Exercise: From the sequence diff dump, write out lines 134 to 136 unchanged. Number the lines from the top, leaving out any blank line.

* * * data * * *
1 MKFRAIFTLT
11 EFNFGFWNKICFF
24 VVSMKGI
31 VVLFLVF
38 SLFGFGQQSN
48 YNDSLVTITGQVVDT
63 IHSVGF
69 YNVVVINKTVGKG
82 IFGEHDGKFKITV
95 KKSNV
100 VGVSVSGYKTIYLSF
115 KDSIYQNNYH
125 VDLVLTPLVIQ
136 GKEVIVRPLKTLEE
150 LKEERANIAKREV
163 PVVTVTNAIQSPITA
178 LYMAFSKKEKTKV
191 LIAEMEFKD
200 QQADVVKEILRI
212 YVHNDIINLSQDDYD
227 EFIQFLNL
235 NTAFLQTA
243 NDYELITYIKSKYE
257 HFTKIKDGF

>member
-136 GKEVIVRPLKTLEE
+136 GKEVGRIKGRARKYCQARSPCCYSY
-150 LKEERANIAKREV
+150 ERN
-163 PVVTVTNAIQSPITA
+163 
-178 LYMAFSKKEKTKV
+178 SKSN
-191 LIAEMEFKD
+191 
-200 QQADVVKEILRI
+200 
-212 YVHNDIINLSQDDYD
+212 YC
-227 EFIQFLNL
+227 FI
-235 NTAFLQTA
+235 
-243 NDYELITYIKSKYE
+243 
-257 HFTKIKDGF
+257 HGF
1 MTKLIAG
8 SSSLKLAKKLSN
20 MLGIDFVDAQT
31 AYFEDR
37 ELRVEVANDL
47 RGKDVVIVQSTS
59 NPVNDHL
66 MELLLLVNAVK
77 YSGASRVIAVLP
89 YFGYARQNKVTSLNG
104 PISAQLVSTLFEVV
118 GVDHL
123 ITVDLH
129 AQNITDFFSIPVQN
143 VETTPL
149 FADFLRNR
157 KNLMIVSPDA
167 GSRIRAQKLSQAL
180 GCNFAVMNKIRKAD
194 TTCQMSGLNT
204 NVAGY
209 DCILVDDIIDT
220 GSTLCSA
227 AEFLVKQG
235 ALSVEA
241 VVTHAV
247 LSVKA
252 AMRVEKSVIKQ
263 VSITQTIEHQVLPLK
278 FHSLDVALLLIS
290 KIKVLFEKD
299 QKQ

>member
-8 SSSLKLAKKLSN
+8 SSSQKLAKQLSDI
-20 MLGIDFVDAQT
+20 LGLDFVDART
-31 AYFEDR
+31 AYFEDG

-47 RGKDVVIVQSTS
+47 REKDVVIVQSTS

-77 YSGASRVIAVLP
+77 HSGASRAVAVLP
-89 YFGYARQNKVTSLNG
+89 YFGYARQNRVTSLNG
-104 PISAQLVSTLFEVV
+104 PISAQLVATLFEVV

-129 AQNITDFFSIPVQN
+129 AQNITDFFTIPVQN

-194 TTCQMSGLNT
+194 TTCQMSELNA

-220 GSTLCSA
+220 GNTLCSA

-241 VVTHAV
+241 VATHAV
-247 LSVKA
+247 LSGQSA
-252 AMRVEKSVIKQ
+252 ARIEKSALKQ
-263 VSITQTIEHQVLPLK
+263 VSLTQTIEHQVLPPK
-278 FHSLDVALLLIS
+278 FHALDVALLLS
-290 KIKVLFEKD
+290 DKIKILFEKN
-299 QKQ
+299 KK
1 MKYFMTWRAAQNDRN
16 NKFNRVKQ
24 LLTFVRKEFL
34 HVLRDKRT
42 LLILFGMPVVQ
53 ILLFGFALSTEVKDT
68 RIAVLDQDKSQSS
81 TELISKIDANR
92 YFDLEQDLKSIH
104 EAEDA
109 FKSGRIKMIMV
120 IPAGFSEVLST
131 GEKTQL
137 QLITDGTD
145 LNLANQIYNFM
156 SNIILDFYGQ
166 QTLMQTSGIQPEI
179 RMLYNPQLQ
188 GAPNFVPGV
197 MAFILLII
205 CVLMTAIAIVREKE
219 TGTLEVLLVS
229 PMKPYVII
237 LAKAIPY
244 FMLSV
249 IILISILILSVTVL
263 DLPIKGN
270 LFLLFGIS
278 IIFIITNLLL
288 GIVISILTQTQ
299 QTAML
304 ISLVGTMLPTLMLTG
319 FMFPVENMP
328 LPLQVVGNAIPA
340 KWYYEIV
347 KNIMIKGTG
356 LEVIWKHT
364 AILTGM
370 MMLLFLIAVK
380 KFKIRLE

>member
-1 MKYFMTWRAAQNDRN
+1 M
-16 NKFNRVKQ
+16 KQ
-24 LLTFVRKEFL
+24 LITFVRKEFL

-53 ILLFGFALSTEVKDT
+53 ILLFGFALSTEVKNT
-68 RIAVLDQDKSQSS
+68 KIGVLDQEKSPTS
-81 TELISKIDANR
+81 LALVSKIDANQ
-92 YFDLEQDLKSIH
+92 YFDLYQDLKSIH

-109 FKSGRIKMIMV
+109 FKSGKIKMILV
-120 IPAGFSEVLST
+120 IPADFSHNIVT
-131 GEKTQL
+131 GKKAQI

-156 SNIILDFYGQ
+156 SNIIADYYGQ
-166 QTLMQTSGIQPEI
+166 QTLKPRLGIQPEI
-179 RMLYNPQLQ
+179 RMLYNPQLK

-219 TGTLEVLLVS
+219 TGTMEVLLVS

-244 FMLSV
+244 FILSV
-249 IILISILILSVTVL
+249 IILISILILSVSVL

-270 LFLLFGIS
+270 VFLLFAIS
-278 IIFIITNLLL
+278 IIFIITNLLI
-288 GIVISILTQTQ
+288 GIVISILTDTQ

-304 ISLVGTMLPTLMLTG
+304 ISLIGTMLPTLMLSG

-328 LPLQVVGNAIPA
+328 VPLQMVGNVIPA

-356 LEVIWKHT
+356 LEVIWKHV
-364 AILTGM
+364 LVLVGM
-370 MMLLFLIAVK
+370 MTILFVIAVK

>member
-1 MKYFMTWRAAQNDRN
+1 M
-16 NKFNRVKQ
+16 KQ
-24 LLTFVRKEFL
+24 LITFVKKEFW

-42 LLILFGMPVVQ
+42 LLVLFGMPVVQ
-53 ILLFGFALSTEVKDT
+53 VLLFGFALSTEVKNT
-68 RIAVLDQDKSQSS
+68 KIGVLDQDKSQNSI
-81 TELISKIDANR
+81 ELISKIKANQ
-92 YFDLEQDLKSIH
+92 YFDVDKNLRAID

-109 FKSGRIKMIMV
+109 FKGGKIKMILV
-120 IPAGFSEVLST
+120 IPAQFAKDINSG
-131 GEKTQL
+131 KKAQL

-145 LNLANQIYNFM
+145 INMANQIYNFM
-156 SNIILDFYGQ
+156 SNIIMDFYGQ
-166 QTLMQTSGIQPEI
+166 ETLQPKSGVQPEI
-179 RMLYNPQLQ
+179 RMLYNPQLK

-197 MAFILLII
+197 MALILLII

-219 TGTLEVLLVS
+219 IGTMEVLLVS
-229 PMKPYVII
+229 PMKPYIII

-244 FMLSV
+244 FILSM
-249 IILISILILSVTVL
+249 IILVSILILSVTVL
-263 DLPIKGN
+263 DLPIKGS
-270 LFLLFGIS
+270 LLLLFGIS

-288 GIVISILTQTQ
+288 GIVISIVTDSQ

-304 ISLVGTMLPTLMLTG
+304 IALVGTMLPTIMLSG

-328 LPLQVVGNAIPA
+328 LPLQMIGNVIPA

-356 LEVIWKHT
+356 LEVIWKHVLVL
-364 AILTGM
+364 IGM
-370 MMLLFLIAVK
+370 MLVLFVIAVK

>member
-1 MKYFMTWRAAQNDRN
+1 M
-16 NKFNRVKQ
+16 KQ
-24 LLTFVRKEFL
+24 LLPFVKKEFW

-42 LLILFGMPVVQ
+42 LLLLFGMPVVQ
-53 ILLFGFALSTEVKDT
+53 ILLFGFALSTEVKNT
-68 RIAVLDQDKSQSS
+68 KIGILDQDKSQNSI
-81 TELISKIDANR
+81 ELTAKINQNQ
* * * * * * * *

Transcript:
197 MAFILLII
205 CVLMTAIAIVREKE
219 TGTLEVLLVS